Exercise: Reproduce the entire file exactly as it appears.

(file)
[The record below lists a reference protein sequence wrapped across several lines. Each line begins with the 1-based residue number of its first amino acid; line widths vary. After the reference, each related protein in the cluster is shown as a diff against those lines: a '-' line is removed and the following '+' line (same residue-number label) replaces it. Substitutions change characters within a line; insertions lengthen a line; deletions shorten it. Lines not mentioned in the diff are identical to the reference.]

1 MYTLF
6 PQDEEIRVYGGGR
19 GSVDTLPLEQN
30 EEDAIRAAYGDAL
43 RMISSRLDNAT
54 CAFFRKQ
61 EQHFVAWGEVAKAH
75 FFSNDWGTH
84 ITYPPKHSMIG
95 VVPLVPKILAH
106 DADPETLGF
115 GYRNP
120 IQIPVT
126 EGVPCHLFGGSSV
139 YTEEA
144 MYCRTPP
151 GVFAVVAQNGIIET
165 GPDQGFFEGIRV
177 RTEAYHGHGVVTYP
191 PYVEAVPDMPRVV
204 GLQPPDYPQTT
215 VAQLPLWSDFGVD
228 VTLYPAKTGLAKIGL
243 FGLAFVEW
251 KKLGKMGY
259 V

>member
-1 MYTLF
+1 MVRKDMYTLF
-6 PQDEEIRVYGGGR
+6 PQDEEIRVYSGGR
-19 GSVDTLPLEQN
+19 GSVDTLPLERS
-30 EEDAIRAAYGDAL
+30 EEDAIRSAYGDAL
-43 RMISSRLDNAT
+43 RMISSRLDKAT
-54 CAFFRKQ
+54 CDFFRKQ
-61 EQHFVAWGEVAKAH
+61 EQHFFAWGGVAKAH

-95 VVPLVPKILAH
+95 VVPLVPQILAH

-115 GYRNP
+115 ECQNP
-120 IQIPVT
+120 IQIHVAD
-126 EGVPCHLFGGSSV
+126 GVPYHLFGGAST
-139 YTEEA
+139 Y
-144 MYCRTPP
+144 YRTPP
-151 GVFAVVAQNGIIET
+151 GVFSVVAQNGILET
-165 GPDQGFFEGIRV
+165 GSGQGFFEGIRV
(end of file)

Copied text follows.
[The record below lists a reference protein sequence wrapped across several lines. Each line begins with the 1-based residue number of its first amino acid; line widths vary. After the reference, each related protein in the cluster is shown as a diff against those lines: a '-' line is removed and the following '+' line (same residue-number label) replaces it. Substitutions change characters within a line; insertions lengthen a line; deletions shorten it. Lines not mentioned in the diff are identical to the reference.]

1 MYTLF
6 PQDEEIRVYGGGR
19 GSVDTLPLEQN
30 EEDAIRAAYGDAL
43 RMISSRLDNAT
54 CAFFRKQ
61 EQHFVAWGEVAKAH
75 FFSNDWGTH
84 ITYPPKHSMIG
95 VVPLVPKILAH
106 DADPETLGF
115 GYRNP
120 IQIPVT
126 EGVPCHLFGGSSV
139 YTEEA
144 MYCRTPP
151 GVFAVVAQNGIIET
165 GPDQGFFEGIRV
177 RTEAYHGHGVVTYP
191 PYVEAVPDMPRVV
204 GLQPPDYPQTT
215 VAQLPLWSDFGVD
228 VTLYPAKTGLAKIGL
243 FGLAFVEW
251 KKLGKMGY
259 V

>member
-1 MYTLF
+1 MVRKDMYTLF
-6 PQDEEIRVYGGGR
+6 PQDEEIRVYSGGR
-19 GSVDTLPLEQN
+19 GSVDTLPLERS
-30 EEDAIRAAYGDAL
+30 EEDAIRSAYGDAL
-43 RMISSRLDNAT
+43 RMISSRLDKAT
-54 CAFFRKQ
+54 CDFFRKQ
-61 EQHFVAWGEVAKAH
+61 EQHFFAWGGVAKAH

-95 VVPLVPKILAH
+95 VVPLVPQILAH

-115 GYRNP
+115 ECQNP
-120 IQIPVT
+120 IQIHVAD
-126 EGVPCHLFGGSSV
+126 GVPYHLFGGAST
-139 YTEEA
+139 Y
-144 MYCRTPP
+144 YRTPP
-151 GVFAVVAQNGIIET
+151 GVFSVVAQNGILET
-165 GPDQGFFEGIRV
+165 GSGQGFFEGIRV